news

IDC Fellow on the Innovation Imperative

Michelle Bailey at CPLV19

(Pictured above: IDC’s Michelle Bailey on the keynote stage at the Channel Partners Conference & Expo, April 11.)

CHANNEL PARTNERS CONFERENCE & EXPO — It wasn’t that long ago that we saw a phase of technology innovation and disruption around second platform technologies like big data, mobility and analytics. That phase was about breaking down siloes and enabling technology to be consumed across the entire enterprise. But we’re at a tipping point right now where third platform tech like artificial intelligence (AI), robotics and augmented reality/virtual reality (AR/VR) is about to once again disrupt the way organizations structure their businesses.

So says Michell Bailey, group vice president and general manager at research firm IDC. Bailey gave a keynote speech at Channel Partners Conference in Las Vegas on Thursday titied “The Innovation Imperative.”

“If it feels like there’s a lot of change going on, it’s because there is,” said Bailey.

Organizations today are looking to bring all of these emerging technologies together to explore ways they can multiply results for their organization. The top business goals that IDC hears from enterprises are a need to innovate, to invest in R&D, and deliver digital over physical products. The one thing no one is talking about that used to always lead that list? Cutting costs. That’s great news for channel partners.

But Bailey cautioned that traditional agents and managed service providers (MSPs) can’t rest on their laurels. IDC is talking a lot to the “long tail” of service providers that break that general “managed services” market down like Infrastructure-as-a-Service (IaaS) providers, colocation providers and cloud brokers. The firm found that service providers have plans dramatically shifting their business models over the next two years.

For example, of the 30 percent of partners that identified as independent software vendors (ISVs) today, only nine percent of them expect to maintain that business model over the next two years. Of all respondents to the IDC survey, only 17 percent said they didn’t have plans to evolve their business model. Everyone, says Bailey, is moving toward services.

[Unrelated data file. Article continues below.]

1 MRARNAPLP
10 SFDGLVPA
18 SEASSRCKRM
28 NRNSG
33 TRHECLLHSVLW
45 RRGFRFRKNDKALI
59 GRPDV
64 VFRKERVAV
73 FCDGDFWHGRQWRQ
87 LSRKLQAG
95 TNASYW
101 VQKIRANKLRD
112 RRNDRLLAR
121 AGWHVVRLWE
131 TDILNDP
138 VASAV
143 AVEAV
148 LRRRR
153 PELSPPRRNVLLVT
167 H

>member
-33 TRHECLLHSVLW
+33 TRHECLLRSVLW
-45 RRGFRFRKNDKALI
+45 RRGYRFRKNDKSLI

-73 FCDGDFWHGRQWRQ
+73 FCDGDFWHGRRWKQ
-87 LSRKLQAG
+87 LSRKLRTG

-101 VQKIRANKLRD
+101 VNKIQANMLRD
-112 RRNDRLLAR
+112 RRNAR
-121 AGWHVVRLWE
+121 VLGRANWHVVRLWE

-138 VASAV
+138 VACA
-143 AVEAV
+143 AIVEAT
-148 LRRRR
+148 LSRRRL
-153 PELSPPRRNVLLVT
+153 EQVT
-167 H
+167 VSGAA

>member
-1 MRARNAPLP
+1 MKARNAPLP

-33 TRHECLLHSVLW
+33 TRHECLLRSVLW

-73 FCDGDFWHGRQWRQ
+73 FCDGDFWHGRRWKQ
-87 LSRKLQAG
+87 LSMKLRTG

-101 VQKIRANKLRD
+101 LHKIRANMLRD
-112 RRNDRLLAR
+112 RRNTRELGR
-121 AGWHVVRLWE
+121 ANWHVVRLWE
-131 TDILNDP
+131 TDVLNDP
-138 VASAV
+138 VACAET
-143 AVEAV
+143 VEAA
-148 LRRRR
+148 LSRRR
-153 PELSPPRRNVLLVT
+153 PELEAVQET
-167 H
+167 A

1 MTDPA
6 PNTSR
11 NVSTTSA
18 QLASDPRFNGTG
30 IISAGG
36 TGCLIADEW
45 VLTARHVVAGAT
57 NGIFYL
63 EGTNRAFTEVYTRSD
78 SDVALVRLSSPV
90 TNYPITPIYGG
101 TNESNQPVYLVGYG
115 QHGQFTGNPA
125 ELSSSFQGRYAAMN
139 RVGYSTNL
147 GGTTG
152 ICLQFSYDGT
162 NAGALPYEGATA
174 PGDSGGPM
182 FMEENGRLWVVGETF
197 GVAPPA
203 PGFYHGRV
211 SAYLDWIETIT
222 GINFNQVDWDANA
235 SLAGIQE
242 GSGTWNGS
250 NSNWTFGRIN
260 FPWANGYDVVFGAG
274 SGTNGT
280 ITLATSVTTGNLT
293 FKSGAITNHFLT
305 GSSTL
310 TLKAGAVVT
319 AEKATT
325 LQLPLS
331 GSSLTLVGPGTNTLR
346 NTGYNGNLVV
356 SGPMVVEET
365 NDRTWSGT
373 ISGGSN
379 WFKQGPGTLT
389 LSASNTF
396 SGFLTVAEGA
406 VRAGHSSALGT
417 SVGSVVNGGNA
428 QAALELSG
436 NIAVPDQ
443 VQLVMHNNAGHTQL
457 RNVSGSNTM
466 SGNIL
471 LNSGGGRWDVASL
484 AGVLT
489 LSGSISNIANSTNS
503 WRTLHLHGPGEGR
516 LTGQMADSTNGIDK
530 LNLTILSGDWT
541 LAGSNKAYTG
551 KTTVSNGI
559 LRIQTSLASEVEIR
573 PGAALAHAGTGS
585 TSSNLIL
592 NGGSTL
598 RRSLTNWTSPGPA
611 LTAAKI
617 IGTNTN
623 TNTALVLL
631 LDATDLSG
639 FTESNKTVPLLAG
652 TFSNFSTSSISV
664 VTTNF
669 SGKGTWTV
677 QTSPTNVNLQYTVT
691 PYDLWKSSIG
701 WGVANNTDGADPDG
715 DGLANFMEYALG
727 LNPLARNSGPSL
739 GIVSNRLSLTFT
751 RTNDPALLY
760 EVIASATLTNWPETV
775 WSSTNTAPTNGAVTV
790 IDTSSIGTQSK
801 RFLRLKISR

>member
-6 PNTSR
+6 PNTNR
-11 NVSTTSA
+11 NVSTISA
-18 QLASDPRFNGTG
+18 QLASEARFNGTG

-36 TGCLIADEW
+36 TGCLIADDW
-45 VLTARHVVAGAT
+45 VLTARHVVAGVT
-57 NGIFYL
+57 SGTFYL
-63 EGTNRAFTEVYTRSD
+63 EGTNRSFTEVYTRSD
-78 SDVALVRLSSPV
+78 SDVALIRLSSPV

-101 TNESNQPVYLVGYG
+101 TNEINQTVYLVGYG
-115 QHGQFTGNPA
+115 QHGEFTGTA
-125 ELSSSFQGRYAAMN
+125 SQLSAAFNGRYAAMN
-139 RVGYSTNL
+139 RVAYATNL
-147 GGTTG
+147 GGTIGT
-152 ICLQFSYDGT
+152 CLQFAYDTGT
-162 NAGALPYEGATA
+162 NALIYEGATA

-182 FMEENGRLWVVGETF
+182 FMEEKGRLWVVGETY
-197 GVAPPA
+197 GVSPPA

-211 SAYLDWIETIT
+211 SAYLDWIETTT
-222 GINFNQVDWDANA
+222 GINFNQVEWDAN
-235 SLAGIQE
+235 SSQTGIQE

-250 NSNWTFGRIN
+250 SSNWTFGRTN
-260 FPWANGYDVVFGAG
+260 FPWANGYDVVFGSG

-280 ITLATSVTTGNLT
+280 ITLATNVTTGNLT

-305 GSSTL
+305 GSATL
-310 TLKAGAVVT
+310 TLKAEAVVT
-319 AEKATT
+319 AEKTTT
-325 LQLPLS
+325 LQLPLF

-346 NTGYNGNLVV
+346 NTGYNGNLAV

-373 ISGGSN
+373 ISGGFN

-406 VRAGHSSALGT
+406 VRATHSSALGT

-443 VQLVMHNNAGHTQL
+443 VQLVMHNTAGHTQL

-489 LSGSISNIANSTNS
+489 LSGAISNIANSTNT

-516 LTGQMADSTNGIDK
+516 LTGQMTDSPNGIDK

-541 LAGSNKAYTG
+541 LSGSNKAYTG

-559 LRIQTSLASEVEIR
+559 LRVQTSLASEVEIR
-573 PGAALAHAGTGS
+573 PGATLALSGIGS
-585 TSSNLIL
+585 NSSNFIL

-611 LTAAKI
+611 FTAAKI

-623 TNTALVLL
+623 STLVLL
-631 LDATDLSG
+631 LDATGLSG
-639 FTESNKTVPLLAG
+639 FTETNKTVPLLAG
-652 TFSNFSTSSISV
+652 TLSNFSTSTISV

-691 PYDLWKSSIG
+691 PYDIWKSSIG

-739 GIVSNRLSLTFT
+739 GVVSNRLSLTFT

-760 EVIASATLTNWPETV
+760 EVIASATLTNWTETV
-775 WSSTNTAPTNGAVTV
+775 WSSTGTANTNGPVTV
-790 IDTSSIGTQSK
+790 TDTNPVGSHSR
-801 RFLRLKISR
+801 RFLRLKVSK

That’s reflective of end customers, too. For example, while only four percent of organizations have implemented AI initiatives today, a full 40 percent have plans to add AI to their operations in the next two years. Such growth is astounding.

“The world is not static,” said Bailey. “There’s no one route for customers to get them where they want to go.”

The IDC research shows that cloud is far and away the tech that’s driven the most innovation and disruption. Multi-cloud is the name of the game, and customers need help migrating and managing ongoing maintenance of multi-cloud environments, which is good news for partners looking for sticky customers.

They’re also looking for service providers to secure those environments, and security in 2019 is a far cry from what it was just a few years ago.

“This is no longer the world of McAfee and Symantec…of firewalls and anti-virus,” said Bailey. Instead, it’s the providers like Kaspersky, Zscaler, Alert Logic and a lot of other companies many partners haven’t yet heard of.

MSPs need to be focused on services like risk management, penetration testing and third-party application testing, and they should expect customers to consider them as part of their risk exposure. They’ll want to look at their MSP’s financials, SOC and employees to reassure themselves they’re working with partners that can be trusted with their company data.

The days of the old-school IT generalist are fading fast in our rearview mirror. Tomorrow’s partners have to move up the stack, specialize in niche services, know their security and be able to nimbly work in a multicloud environment. This type of innovation won’t be optional. For partners looking to succeed, it’s an imperative.


Leave a comment

Your email address will not be published. Required fields are marked *

The ID is: 120079